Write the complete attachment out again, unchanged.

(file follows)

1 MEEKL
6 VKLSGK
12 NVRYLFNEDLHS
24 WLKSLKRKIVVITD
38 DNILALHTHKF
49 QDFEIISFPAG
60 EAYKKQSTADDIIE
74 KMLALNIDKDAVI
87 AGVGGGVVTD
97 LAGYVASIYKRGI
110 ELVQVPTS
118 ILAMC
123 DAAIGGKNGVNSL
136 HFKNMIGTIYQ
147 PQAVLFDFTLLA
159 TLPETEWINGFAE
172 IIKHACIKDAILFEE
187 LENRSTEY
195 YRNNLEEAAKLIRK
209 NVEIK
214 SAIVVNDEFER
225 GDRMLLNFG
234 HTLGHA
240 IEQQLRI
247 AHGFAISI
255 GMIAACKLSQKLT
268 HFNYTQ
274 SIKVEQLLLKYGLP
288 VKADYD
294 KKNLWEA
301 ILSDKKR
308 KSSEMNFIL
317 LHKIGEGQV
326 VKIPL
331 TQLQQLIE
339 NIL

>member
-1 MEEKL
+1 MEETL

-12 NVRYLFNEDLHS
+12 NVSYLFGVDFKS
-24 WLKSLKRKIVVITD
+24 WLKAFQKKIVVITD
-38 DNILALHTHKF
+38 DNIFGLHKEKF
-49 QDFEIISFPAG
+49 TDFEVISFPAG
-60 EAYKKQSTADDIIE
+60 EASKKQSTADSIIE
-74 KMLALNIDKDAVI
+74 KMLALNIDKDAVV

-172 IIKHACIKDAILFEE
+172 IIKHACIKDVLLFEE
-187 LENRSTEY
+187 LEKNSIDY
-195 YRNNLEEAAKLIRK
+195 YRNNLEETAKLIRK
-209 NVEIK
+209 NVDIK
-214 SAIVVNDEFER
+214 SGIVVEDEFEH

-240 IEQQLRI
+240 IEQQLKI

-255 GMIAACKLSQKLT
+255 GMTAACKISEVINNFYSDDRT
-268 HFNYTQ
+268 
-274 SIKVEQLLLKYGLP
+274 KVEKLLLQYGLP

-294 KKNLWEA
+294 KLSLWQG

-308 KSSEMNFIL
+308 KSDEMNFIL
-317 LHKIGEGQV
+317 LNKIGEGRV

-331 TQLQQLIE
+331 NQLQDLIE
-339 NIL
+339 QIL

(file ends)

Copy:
1 MEEKL
6 VKLSGK
12 NVRYLFNEDLHS
24 WLKSLKRKIVVITD
38 DNILALHTHKF
49 QDFEIISFPAG
60 EAYKKQSTADDIIE
74 KMLALNIDKDAVI
87 AGVGGGVVTD
97 LAGYVASIYKRGI
110 ELVQVPTS
118 ILAMC
123 DAAIGGKNGVNSL
136 HFKNMIGTIYQ
147 PQAVLFDFTLLA
159 TLPETEWINGFAE
172 IIKHACIKDAILFEE
187 LENRSTEY
195 YRNNLEEAAKLIRK
209 NVEIK
214 SAIVVNDEFER
225 GDRMLLNFG
234 HTLGHA
240 IEQQLRI
247 AHGFAISI
255 GMIAACKLSQKLT
268 HFNYTQ
274 SIKVEQLLLKYGLP
288 VKADYD
294 KKNLWEA
301 ILSDKKR
308 KSSEMNFIL
317 LHKIGEGQV
326 VKIPL
331 TQLQQLIE
339 NIL

>member
-1 MEEKL
+1 MEETL

-12 NVRYLFNEDLHS
+12 NVSYLFGVDFKS
-24 WLKSLKRKIVVITD
+24 WLKAFQKKIVVITD
-38 DNILALHTHKF
+38 DNIFGLHKEKF
-49 QDFEIISFPAG
+49 TDFEVISFPAG
-60 EAYKKQSTADDIIE
+60 EASKKQSTADSIIE
-74 KMLALNIDKDAVI
+74 KMLALNIDKDAVV

-172 IIKHACIKDAILFEE
+172 IIKHACIKDVLLFEE
-187 LENRSTEY
+187 LEKNSIDY
-195 YRNNLEEAAKLIRK
+195 YRNNLEETAKLIRK
-209 NVEIK
+209 NVDIK
-214 SAIVVNDEFER
+214 SGIVVEDEFEH

-240 IEQQLRI
+240 IEQQLKI

-255 GMIAACKLSQKLT
+255 GMTAACKISEVINNFYSDDRT
-268 HFNYTQ
+268 
-274 SIKVEQLLLKYGLP
+274 KVEKLLLQYGLP

-294 KKNLWEA
+294 KLSLWQG

-308 KSSEMNFIL
+308 KSDEMNFIL
-317 LHKIGEGQV
+317 LNKIGEGRV

-331 TQLQQLIE
+331 NQLQDLIE
-339 NIL
+339 QIL